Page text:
To the world around you that is! The power of observation is yet another critical element in your visual development. Observational studies are what I am going to focus on for this post. Every ambitious artist or designer seeks to be able to draw cars out of their head without any effort. However, how does that really happen? Definitely not overnight, a week, or 30 days….well…maybe in 30 days you will see a fair amount of improvement if you are committed.
The point is this…if you want to draw cars on your own, refrain from trying to learn too much at once. That is one of the biggest mistakes people make. They feel that if they have access to limitless information and books, they will somehow transform themselves into an expert. This is really going to tie into my previous article about “How the Brain Interprets Form.” If you did not watch the video or read the post, catch it here.
Your brain works in a layered approach, acquiring knowledge and building on that foundation of knowledge. Part of that knowledge base you are trying to build is inclusive of your “visual vocabulary.” So what is visual vocabulary? Visual vocabulary is a set of shapes and forms that you are able to recall at any time from memory and replicate it on paper with your preferred medium. It can be a simple curved surface, a sphere, or a cube. Whatever the shape may be, you are able to communicate that shape on paper, without the aid of a reference.
Ever sit there and wonder why you can’t think of ANYTHING to draw when you see a blank page? You are not alone! That too is due in part of the lack of a solid mental visual vocabulary which is your “database” of shapes and forms in your head that you have rationalized.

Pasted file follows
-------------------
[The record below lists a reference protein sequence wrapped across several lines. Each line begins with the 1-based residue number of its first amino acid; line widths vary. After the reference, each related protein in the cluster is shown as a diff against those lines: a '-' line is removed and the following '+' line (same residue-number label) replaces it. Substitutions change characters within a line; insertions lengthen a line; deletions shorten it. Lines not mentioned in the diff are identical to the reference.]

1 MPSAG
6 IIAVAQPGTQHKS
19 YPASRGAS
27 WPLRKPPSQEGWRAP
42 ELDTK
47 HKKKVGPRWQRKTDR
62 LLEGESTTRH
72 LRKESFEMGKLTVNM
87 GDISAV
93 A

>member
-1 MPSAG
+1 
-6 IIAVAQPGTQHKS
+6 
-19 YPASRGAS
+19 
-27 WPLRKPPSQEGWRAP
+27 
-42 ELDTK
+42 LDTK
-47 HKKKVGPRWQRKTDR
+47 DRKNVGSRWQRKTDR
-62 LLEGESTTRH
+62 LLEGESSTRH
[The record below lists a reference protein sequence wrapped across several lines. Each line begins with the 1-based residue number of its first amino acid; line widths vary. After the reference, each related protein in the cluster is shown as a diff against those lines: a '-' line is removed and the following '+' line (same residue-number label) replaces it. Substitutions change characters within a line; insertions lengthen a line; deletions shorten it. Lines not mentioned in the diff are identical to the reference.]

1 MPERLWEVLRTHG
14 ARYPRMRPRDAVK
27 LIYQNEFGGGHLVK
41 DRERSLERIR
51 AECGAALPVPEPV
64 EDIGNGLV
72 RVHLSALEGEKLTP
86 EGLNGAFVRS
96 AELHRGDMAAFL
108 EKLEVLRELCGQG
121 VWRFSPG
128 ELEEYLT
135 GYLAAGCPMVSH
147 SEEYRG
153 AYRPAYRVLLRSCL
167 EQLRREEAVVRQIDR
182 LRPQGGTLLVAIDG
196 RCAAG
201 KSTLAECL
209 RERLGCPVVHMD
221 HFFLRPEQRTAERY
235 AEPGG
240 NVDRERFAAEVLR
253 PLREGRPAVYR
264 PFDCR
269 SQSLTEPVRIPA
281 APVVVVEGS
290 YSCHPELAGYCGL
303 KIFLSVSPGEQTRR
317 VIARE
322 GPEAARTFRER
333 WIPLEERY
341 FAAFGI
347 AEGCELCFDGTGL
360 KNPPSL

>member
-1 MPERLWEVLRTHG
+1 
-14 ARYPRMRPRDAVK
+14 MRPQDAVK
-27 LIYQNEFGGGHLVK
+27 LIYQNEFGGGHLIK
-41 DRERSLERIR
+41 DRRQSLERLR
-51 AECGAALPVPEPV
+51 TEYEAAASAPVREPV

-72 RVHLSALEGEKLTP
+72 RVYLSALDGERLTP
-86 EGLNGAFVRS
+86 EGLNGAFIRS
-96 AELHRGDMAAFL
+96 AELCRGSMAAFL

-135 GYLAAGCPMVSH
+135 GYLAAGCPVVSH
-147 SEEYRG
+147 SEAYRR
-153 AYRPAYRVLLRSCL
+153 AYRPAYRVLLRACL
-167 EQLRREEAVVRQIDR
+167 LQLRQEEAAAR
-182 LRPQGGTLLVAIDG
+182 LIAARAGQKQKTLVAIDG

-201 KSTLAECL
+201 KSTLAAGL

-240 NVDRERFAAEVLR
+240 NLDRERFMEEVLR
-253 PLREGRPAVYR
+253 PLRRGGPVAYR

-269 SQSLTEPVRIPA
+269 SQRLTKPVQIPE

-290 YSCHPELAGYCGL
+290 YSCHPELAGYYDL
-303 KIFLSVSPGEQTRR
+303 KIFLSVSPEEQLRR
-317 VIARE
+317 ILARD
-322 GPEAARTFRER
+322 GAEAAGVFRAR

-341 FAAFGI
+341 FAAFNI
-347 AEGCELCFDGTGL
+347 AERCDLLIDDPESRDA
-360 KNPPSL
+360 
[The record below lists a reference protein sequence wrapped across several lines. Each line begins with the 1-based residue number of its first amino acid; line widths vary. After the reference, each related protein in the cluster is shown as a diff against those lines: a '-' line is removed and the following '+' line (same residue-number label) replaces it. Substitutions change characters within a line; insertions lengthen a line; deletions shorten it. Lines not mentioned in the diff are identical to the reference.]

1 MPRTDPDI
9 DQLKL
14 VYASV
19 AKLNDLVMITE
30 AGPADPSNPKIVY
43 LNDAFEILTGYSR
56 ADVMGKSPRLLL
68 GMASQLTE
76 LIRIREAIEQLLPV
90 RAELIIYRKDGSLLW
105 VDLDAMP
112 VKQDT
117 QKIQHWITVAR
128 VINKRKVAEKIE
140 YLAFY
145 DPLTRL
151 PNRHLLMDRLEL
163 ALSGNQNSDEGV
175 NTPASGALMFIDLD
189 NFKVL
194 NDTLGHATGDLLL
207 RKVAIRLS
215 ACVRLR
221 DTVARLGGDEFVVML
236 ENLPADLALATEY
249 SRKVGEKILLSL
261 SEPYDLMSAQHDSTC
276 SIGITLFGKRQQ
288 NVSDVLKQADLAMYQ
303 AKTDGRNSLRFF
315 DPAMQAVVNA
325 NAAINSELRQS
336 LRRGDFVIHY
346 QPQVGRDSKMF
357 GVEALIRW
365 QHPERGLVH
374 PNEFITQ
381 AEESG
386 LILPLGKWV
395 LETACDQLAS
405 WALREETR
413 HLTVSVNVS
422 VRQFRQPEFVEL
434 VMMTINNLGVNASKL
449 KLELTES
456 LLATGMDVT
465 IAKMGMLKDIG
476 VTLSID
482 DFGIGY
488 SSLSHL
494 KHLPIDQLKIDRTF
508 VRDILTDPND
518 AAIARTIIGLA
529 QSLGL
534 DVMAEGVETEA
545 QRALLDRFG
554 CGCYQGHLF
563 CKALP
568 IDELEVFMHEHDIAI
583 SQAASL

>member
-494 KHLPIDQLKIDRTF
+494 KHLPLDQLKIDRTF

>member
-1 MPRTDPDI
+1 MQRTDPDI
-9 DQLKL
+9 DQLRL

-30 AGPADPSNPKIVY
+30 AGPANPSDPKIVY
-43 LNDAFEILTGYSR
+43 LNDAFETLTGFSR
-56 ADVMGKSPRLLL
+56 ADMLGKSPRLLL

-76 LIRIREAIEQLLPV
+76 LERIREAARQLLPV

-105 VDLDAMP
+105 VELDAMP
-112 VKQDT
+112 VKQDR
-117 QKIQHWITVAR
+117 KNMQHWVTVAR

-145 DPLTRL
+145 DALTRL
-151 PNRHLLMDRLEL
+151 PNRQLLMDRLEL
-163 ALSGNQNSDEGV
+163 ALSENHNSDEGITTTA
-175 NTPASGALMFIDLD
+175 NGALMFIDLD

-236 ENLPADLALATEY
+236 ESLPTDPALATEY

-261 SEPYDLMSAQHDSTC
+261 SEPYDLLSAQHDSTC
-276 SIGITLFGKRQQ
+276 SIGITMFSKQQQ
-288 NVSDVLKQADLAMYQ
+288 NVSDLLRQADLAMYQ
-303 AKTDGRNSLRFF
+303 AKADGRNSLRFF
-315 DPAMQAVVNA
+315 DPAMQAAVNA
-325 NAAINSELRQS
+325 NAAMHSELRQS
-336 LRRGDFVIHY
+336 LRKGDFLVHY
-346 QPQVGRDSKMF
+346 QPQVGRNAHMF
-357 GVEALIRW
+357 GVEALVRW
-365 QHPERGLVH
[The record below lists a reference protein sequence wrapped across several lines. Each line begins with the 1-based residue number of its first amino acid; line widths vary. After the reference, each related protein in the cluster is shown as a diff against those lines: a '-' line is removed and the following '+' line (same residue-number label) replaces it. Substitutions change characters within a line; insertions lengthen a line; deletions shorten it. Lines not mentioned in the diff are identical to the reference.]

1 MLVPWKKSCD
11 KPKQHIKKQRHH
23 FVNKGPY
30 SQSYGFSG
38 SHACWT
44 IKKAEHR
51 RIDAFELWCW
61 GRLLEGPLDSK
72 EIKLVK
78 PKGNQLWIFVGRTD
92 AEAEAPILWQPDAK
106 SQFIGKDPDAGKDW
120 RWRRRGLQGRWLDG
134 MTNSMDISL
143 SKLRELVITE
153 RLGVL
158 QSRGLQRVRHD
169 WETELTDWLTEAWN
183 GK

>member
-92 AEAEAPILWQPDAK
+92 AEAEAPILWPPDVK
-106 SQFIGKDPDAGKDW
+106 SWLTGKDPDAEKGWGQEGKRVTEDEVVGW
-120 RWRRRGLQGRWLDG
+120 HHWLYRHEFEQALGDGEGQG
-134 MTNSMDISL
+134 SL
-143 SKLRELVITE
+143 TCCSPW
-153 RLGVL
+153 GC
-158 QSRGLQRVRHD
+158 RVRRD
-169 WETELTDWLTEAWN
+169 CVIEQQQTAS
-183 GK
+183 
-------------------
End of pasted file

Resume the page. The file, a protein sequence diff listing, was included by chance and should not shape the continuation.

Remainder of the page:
So the next question is this…how do you increase your visual vocabulary? How do you get your brain to understand complex shapes and forms?
OBSERVATION. Simply observe the world around you. This takes more focus than you know. Yet some people don’t do it enough or feel guilty for looking at a photo. If done correctly, observation is one of the quickest ways to create your own artwork without having to have the pressure of drawing up something on your own or having to learn perspective techniques quickly. To start off, you must try to setup a grid for your reference picture and establish the same grid spacing for your intended artwork. You can use a larger scale as long as you make sure that the grid is made up of squares.
The key to this approach is to be able to fill in the shapes and values within each “square.” This requires a totally different approach in thinking and you must divorce the idea of relating to shapes and objects as what they are. Meaning…don’t think of a wheel or tire as a wheel or a tree as a collection of leaves and branches. Think of them as just a collection of shape, value, color, and texture. This will immediately remove the intimidation factor of trying to draw the very object you are trying to replicate. In addition to this, the exercise should be conducted by squinting your eyes so as to remove all the details from the picture. This will force your brain to see the image for what it is…value changes, color, and texture.
As you practice and continue with this exercise, the magic that is realized will be your ability to indicate details rather than labor over them. By all means…the above “speed” painting is not perfect…but the purpose is not perfection of the car, but to recognize the collective “shapes” that make the entire image. As you practice…you will find that you start to recognize these patterns and shapes more quickly. (Looks like I need some more practice ) Hope you enjoyed this post and please be sure to provide feedback!
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